Designed Nutritional's Germanium Sesquioxide is manufactured under well established process controls to strict product specifications. In addition to raw material qualification and in-process testing, each completed batch of material is subjected to nine distinct analytical tests to positively establish the identity, consistency, and purity. Such rigorous controls are time consuming and costly, but have paid huge dividends by way of a perfect safety track record for over fifteen years.
How do we effectively compete with U.S. manufactured Germanium Sesquioxide that meets or exceeds the quality of anything else out there? Over the years, a dedicated team of PHD chemists, Engineers, scientists, and skilled technicians have optimized the manufacturing process owned by Designed Nutritional Products. This enables us to capitalize on technology and economies of scale without compromising quality. This level of expertise also enables us to provide uncommon technical support.
Designed Nutritional provides a comprehensive certificate of analysis with every shipment of Germanium Sesquioxide and is able to supply all testing methods upon request. Additionally, years of hands on experience, expertise, research library, and CD seminar all combine to provide a level of technical support not easily surpassed.
Import restrictions prevent Germanium Sesquioxide from legally entering the country but not from being sold. The FDA issued an import alert against Germanium products in 1988 and again in 1995. This import alert is still in force today. This is primarily the result of the deleterious effects caused by contaminated material being imported from Asia.
In spite of this action, material continues to slip across the border. This means that either the FDA action is not being enforced, or unscrupulous profiteers are engaged in gross negligence or fraud in order to sneak it through customs. Designed Nutritional's domestic product is the best way to insure a legal supply.
False Allegation that no Domestic Source Exists
The individual making this allegation is trying to compete in the U.S. market with Germanium Sesquioxide he imports from Japan, in spite of import restrictions that prevent him from legally doing so. Ask Mr. Loren how he justifies this.
The claim that no domestic supply for Germanium Sesquioxide exists is utter nonsense driven either by extreme naiveté or malicious jealousy. Designed Nutritional's technology has been used in Utah since 1987 to manufacture large quantities of Germanium Sesquioxide each year. Designed Nutritional is the only domestic source that we're aware of.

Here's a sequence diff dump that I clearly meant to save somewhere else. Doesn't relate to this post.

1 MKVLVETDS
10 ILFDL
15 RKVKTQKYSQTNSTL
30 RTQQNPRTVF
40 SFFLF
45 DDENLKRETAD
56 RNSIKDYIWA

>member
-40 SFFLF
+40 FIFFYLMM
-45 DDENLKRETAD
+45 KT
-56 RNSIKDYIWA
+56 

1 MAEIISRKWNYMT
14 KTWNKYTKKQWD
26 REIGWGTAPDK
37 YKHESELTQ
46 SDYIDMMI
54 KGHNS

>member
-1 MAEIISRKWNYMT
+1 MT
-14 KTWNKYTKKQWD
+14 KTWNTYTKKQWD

Designed Nutritional stands behind its "Made in the USA claim for Germanium Sesquioxide and will back any customer wishing to benefit from the quality and value this claim carries.
- Certificate of U.S. Origin
- I found the import restriction for Germanium Sesquioxide you referred to, but it appears to be cancelled. Please Explain.
The import restriction against Germanium Sesquioxide has not been cancelled. It clearly states that an earlier alert issued in 1988 was cancelled, for the purpose of revision, with the simultaneous issuance of another in 1995. This import alert further states that germanium material can be seized if the intended purpose is for human consumption and lists various names under which someone may attempt to bring ingestible germanium into the country. In cases like this, a simple LD 50 is not considered sufficient evidence in support of lifting the import restrictions. Designed Nutritional reaffirms its earlier position that any US importer of Germanium Sesquioxide is violating import restrictions that prevent the product from entering legally.
- What regulations govern label claims for US manufactured Organic Germanium?
Designed Nutritional supports both truth in advertising and truth in labeling. We abide by FTC and FDA label regulations, and we encourage our customers to follow the same industry standards.
Designed Nutritional stands behind its “Made in the US” claim for Germanium Sesquioxide and will back any customer wishing to benefit from the quality and value this claim carries.
Designed Nutritional Products encourages all of our germanium customers to use the "Made in the US" claim on their retail labels, so as to distinguish their product from illegal sources.
- Germanium Sesquioxide Article Reprint "Peer Review"
Germane Facts About Germanium Sesquioxide:
The Journal of Alternative & Complementary Medicine
1 April 2004, vol. 10, no. 2, pp. 337-344(8)
Kaplan B.J.; Parish W.W.; Andrus G.M.; Simpson J.S.A.; Field C.J.
 Departments of Paediatrics, and Community Health Sciences, Faculty of Medicine, University of Calgary, and Alberta Children's Hospital, Calgary, Alberta, Canada.  Parish Chemical Company, Vineyard, UT  Parish Chemical Company, Vineyard, UT.  Departments of Psychiatry and Oncology, Faculty of Medicine, University of Calgary, Calgary, Alberta, Canada.  Department of Agricultural, Food and Nutritional Science, Faculty of Agriculture, Forestry and Home Economics, University of Alberta, Edmonton, Alberta, Canada.